Cultural Competence, Partnership and Health Equity: Professional Obligations Towards Māori Health Improvement Thursday, 24 September 2015

MCNZ Media Statement

The Medical Council today called on doctors to work in partnership with Māori and address the issues of inequity they face in the health system.

Council chairman, Mr Andrew Connolly says cultural competence and genuine partnership with Māori are important aspects of achieving excellence in medical practice.

Both cultural competence and partnership improve our understanding and knowledge of our patients and allow us to consider inequities in patient care and patient outcomes and inform ways to address these.

In doing so we improve the care we provide and therefore improve patient and population health outcomes.'

'A particular focus of Council's cultural competence standards is on best practices when providing care to Māori patients and their whānau.

Today, nearly 10 years since the publication of the Council's standards on cultural competence many health statistics continue to highlight the poorer outcomes that Māori experience compared to other groups.

Mr Connolly says, 'Council sees health inequities as unacceptable and from this arise professional and moral obligations to address inequity.

'It is now timely to re-emphasise the Council's expectations of the profession to be culturally competent and to outline expectations around the profession's engagement and partnership with Māori organisations and healthcare providers.'

Māori engagement with, and representation at, all levels within the health sector is vital to improving Māori health outcomes.

Māori doctors have historically advocated strongly on behalf of Māori and worked to break down barriers experienced by Māori patients in accessing the health system. This continues with today's Māori medical students and doctors and extends far beyond any one clinical consultation.

'As a profession, one significant way we can help improve equity is by supporting Māori doctors in their advocacy and leadership roles within the profession and in society. It is encouraging to see this year for the first time, demographic proportionality has been achieved, with the number of Māori students entering medical school proportionate to the Māori population. The challenge is ensuring that this proportionality will in turn continue throughout all layers of health organisations.' Mr Connolly said.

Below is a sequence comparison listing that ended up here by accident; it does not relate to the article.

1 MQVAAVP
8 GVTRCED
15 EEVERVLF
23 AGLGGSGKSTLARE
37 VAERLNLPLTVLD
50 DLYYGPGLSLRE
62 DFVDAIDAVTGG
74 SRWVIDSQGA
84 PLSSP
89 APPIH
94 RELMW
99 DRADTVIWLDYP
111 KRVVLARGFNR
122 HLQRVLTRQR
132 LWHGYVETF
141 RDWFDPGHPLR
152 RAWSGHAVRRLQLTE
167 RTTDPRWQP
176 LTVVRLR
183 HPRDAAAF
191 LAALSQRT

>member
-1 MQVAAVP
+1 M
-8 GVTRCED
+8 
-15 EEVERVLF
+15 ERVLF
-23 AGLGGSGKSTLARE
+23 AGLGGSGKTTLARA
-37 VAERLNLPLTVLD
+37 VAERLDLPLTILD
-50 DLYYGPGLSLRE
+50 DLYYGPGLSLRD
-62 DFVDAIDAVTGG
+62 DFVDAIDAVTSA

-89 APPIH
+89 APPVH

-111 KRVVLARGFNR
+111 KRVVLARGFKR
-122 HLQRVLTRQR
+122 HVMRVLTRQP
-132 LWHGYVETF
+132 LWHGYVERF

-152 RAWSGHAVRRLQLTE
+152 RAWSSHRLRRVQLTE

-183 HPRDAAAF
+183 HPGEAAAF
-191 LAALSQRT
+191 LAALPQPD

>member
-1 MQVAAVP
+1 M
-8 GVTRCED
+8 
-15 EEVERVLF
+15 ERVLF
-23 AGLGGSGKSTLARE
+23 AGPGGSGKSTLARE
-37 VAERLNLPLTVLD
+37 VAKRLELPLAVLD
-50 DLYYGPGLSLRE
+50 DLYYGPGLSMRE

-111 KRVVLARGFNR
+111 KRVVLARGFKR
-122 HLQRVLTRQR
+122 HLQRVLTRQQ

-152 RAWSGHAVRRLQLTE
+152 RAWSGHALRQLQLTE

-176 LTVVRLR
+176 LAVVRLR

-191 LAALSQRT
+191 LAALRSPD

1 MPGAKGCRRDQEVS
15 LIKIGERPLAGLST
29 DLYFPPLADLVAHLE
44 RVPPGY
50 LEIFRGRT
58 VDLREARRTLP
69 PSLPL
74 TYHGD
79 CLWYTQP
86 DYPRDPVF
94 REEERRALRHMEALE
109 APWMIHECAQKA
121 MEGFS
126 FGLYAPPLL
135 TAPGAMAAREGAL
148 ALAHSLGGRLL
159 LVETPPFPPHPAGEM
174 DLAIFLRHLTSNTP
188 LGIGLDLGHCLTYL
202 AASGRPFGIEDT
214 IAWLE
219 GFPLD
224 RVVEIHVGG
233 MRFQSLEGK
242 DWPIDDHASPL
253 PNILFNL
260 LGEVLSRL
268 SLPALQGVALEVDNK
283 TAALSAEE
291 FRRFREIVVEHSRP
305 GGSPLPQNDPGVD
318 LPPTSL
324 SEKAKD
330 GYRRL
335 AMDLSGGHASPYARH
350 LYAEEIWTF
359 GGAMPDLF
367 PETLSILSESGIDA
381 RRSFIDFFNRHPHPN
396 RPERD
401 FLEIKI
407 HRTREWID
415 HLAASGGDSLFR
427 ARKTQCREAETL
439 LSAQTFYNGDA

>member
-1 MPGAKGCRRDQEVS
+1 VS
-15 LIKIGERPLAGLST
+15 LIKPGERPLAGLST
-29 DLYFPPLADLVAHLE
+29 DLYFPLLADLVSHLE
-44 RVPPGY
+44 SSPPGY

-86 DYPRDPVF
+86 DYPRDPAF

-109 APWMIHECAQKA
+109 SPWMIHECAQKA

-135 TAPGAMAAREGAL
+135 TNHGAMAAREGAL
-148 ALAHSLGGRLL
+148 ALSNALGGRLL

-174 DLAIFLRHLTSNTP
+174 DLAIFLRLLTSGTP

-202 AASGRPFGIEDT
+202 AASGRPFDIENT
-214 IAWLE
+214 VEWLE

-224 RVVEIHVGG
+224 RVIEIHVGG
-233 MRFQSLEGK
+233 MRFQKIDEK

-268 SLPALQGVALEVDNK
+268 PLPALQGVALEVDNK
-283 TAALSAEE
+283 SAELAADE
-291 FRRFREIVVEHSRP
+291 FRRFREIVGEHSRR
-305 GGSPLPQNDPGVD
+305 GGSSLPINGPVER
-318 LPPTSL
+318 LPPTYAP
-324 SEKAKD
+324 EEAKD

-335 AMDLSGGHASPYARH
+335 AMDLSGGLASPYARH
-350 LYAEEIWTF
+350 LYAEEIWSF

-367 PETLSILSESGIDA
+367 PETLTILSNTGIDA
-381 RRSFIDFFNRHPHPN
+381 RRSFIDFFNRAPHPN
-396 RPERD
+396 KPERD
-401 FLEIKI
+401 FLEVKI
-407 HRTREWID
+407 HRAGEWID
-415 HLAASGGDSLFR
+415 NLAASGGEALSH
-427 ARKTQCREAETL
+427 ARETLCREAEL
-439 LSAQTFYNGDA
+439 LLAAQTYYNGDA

Whilst the determinants of equity are broader than health alone, there are also important considerations for institutions involved in health care.

The Council Mr Connolly says is also advocating that medical colleges  work with Māori doctors to highlight the cultural demands upon them and to ensure where relevant that college decisions help address inequity.

'Vocational colleges are strong advocates and supporters of their fellowship and we are encouraging all colleges to review how they can support their Māori fellowship in the wider roles these doctors are expected to perform.'

District health boards (DHBs) have a crucial responsibility to support Māori patients and their whānau. Māori cultural support services are well established in most DHBs and Council, through our oversight of intern training, places particular importance on these services, especially in relation to their support of interns in developing cultural competence.

Mr Connolly said, 'The Council believes all doctors and health organisations have a professional and moral responsibility to work to eliminating such inequities, in partnership with Māori through genuine representation and participation'.

ENDS